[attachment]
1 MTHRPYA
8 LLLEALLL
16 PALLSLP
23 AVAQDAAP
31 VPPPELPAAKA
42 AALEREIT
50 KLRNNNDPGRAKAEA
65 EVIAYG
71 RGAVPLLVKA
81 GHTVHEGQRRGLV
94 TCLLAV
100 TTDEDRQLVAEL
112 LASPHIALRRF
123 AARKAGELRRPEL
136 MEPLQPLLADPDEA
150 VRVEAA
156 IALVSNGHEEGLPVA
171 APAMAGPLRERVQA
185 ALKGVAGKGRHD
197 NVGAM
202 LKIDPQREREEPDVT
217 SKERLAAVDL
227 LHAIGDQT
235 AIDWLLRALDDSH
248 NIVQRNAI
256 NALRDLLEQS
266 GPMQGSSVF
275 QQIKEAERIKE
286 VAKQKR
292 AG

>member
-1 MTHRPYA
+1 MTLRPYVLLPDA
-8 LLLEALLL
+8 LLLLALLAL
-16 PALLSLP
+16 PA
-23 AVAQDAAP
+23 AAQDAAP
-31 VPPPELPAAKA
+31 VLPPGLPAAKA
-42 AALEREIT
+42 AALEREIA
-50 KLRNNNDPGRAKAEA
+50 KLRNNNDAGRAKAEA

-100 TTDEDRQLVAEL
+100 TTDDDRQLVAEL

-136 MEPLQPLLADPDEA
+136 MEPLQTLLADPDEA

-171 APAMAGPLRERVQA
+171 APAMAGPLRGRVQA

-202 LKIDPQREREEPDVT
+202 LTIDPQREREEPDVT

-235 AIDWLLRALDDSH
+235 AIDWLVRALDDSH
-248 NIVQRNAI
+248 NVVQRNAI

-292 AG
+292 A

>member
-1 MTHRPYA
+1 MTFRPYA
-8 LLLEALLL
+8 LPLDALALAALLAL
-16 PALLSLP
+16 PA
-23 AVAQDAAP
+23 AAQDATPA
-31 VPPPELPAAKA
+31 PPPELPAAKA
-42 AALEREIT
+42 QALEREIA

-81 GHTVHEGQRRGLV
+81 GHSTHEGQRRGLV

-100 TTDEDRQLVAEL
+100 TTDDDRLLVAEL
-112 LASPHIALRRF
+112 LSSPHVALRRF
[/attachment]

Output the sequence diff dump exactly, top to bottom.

1 MTHRPYA
8 LLLEALLL
16 PALLSLP
23 AVAQDAAP
31 VPPPELPAAKA
42 AALEREIT
50 KLRNNNDPGRAKAEA
65 EVIAYG
71 RGAVPLLVKA
81 GHTVHEGQRRGLV
94 TCLLAV
100 TTDEDRQLVAEL
112 LASPHIALRRF
123 AARKAGELRRPEL
136 MEPLQPLLADPDEA
150 VRVEAA
156 IALVSNGHEEGLPVA
171 APAMAGPLRERVQA
185 ALKGVAGKGRHD
197 NVGAM
202 LKIDPQREREEPDVT
217 SKERLAAVDL
227 LHAIGDQT
235 AIDWLLRALDDSH
248 NIVQRNAI
256 NALRDLLEQS
266 GPMQGSSVF
275 QQIKEAERIKE
286 VAKQKR
292 AG

>member
-1 MTHRPYA
+1 MTLRPYVLLPDA
-8 LLLEALLL
+8 LLLLALLAL
-16 PALLSLP
+16 PA
-23 AVAQDAAP
+23 AAQDAAP
-31 VPPPELPAAKA
+31 VLPPGLPAAKA
-42 AALEREIT
+42 AALEREIA
-50 KLRNNNDPGRAKAEA
+50 KLRNNNDAGRAKAEA

-100 TTDEDRQLVAEL
+100 TTDDDRQLVAEL

-136 MEPLQPLLADPDEA
+136 MEPLQTLLADPDEA

-171 APAMAGPLRERVQA
+171 APAMAGPLRGRVQA

-202 LKIDPQREREEPDVT
+202 LTIDPQREREEPDVT

-235 AIDWLLRALDDSH
+235 AIDWLVRALDDSH
-248 NIVQRNAI
+248 NVVQRNAI

-292 AG
+292 A

>member
-1 MTHRPYA
+1 MTFRPYA
-8 LLLEALLL
+8 LPLDALALAALLAL
-16 PALLSLP
+16 PA
-23 AVAQDAAP
+23 AAQDATPA
-31 VPPPELPAAKA
+31 PPPELPAAKA
-42 AALEREIT
+42 QALEREIA

-81 GHTVHEGQRRGLV
+81 GHSTHEGQRRGLV

-100 TTDEDRQLVAEL
+100 TTDDDRLLVAEL
-112 LASPHIALRRF
+112 LSSPHVALRRF